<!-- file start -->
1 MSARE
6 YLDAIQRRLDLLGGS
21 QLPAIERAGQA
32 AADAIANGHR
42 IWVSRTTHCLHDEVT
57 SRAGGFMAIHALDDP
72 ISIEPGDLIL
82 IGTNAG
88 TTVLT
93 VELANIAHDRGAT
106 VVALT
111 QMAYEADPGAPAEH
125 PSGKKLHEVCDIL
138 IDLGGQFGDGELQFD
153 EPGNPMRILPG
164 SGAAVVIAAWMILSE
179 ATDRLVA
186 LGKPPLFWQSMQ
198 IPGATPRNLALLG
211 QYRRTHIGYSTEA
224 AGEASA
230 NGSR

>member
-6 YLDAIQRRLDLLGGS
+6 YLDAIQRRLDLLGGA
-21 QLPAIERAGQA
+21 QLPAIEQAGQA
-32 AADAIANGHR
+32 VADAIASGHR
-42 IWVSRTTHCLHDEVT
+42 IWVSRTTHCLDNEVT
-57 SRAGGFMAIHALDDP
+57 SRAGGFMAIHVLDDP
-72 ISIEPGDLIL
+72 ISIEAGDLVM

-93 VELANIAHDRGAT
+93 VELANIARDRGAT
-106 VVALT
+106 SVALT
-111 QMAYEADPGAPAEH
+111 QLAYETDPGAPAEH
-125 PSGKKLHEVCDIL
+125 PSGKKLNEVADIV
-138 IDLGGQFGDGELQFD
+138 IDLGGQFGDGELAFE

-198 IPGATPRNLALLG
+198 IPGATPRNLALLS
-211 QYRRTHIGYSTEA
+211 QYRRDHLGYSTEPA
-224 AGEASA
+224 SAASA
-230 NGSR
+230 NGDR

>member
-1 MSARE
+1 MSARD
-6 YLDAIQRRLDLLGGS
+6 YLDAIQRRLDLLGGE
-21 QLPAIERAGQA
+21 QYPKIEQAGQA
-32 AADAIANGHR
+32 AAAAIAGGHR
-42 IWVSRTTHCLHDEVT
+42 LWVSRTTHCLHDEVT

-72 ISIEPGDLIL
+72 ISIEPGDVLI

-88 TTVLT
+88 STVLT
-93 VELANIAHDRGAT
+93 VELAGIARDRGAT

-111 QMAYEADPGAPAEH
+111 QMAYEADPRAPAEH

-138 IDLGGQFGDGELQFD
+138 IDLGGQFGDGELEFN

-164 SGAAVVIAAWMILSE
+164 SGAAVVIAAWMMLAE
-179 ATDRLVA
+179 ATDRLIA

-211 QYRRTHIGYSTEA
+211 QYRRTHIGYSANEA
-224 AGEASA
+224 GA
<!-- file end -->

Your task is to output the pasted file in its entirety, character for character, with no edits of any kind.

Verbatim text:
1 MSARE
6 YLDAIQRRLDLLGGS
21 QLPAIERAGQA
32 AADAIANGHR
42 IWVSRTTHCLHDEVT
57 SRAGGFMAIHALDDP
72 ISIEPGDLIL
82 IGTNAG
88 TTVLT
93 VELANIAHDRGAT
106 VVALT
111 QMAYEADPGAPAEH
125 PSGKKLHEVCDIL
138 IDLGGQFGDGELQFD
153 EPGNPMRILPG
164 SGAAVVIAAWMILSE
179 ATDRLVA
186 LGKPPLFWQSMQ
198 IPGATPRNLALLG
211 QYRRTHIGYSTEA
224 AGEASA
230 NGSR

>member
-6 YLDAIQRRLDLLGGS
+6 YLDAIQRRLDLLGGA
-21 QLPAIERAGQA
+21 QLPAIEQAGQA
-32 AADAIANGHR
+32 VADAIASGHR
-42 IWVSRTTHCLHDEVT
+42 IWVSRTTHCLDNEVT
-57 SRAGGFMAIHALDDP
+57 SRAGGFMAIHVLDDP
-72 ISIEPGDLIL
+72 ISIEAGDLVM

-93 VELANIAHDRGAT
+93 VELANIARDRGAT
-106 VVALT
+106 SVALT
-111 QMAYEADPGAPAEH
+111 QLAYETDPGAPAEH
-125 PSGKKLHEVCDIL
+125 PSGKKLNEVADIV
-138 IDLGGQFGDGELQFD
+138 IDLGGQFGDGELAFE

-198 IPGATPRNLALLG
+198 IPGATPRNLALLS
-211 QYRRTHIGYSTEA
+211 QYRRDHLGYSTEPA
-224 AGEASA
+224 SAASA
-230 NGSR
+230 NGDR

>member
-1 MSARE
+1 MSARD
-6 YLDAIQRRLDLLGGS
+6 YLDAIQRRLDLLGGE
-21 QLPAIERAGQA
+21 QYPKIEQAGQA
-32 AADAIANGHR
+32 AAAAIAGGHR
-42 IWVSRTTHCLHDEVT
+42 LWVSRTTHCLHDEVT

-72 ISIEPGDLIL
+72 ISIEPGDVLI

-88 TTVLT
+88 STVLT
-93 VELANIAHDRGAT
+93 VELAGIARDRGAT

-111 QMAYEADPGAPAEH
+111 QMAYEADPRAPAEH

-138 IDLGGQFGDGELQFD
+138 IDLGGQFGDGELEFN

-164 SGAAVVIAAWMILSE
+164 SGAAVVIAAWMMLAE
-179 ATDRLVA
+179 ATDRLIA

-211 QYRRTHIGYSTEA
+211 QYRRTHIGYSANEA
-224 AGEASA
+224 GA